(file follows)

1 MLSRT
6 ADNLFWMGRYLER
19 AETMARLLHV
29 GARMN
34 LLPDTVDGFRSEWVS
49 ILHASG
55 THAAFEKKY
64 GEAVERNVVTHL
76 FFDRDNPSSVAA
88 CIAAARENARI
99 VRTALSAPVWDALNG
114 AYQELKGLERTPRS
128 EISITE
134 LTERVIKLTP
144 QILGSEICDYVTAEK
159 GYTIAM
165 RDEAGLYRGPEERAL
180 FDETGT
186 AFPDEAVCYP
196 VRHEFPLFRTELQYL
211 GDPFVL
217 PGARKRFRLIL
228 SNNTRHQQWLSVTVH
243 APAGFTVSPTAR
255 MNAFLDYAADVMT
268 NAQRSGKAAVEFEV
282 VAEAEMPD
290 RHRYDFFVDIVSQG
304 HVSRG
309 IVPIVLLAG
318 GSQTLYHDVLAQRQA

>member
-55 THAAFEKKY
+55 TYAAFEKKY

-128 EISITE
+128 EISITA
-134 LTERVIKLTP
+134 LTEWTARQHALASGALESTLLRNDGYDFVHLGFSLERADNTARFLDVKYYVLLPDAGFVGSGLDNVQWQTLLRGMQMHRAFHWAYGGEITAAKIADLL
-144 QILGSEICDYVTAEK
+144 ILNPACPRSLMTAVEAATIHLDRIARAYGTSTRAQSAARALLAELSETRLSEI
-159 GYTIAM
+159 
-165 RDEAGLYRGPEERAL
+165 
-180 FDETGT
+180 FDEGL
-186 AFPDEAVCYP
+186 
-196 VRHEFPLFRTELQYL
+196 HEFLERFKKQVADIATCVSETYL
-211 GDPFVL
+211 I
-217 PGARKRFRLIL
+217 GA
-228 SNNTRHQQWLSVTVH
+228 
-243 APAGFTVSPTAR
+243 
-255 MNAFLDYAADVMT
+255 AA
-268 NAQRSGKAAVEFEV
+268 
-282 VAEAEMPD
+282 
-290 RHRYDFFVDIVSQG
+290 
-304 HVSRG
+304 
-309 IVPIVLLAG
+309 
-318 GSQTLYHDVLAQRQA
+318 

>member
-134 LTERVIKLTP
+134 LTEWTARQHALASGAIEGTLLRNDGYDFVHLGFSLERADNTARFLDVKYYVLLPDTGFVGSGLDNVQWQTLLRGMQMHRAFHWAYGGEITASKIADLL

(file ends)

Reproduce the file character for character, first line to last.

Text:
1 MLSRT
6 ADNLFWMGRYLER
19 AETMARLLHV
29 GARMN
34 LLPDTVDGFRSEWVS
49 ILHASG
55 THAAFEKKY
64 GEAVERNVVTHL
76 FFDRDNPSSVAA
88 CIAAARENARI
99 VRTALSAPVWDALNG
114 AYQELKGLERTPRS
128 EISITE
134 LTERVIKLTP
144 QILGSEICDYVTAEK
159 GYTIAM
165 RDEAGLYRGPEERAL
180 FDETGT
186 AFPDEAVCYP
196 VRHEFPLFRTELQYL
211 GDPFVL
217 PGARKRFRLIL
228 SNNTRHQQWLSVTVH
243 APAGFTVSPTAR
255 MNAFLDYAADVMT
268 NAQRSGKAAVEFEV
282 VAEAEMPD
290 RHRYDFFVDIVSQG
304 HVSRG
309 IVPIVLLAG
318 GSQTLYHDVLAQRQA

>member
-55 THAAFEKKY
+55 TYAAFEKKY

-128 EISITE
+128 EISITA
-134 LTERVIKLTP
+134 LTEWTARQHALASGALESTLLRNDGYDFVHLGFSLERADNTARFLDVKYYVLLPDAGFVGSGLDNVQWQTLLRGMQMHRAFHWAYGGEITAAKIADLL
-144 QILGSEICDYVTAEK
+144 ILNPACPRSLMTAVEAATIHLDRIARAYGTSTRAQSAARALLAELSETRLSEI
-159 GYTIAM
+159 
-165 RDEAGLYRGPEERAL
+165 
-180 FDETGT
+180 FDEGL
-186 AFPDEAVCYP
+186 
-196 VRHEFPLFRTELQYL
+196 HEFLERFKKQVADIATCVSETYL
-211 GDPFVL
+211 I
-217 PGARKRFRLIL
+217 GA
-228 SNNTRHQQWLSVTVH
+228 
-243 APAGFTVSPTAR
+243 
-255 MNAFLDYAADVMT
+255 AA
-268 NAQRSGKAAVEFEV
+268 
-282 VAEAEMPD
+282 
-290 RHRYDFFVDIVSQG
+290 
-304 HVSRG
+304 
-309 IVPIVLLAG
+309 
-318 GSQTLYHDVLAQRQA
+318 

>member
-134 LTERVIKLTP
+134 LTEWTARQHALASGAIEGTLLRNDGYDFVHLGFSLERADNTARFLDVKYYVLLPDTGFVGSGLDNVQWQTLLRGMQMHRAFHWAYGGEITASKIADLL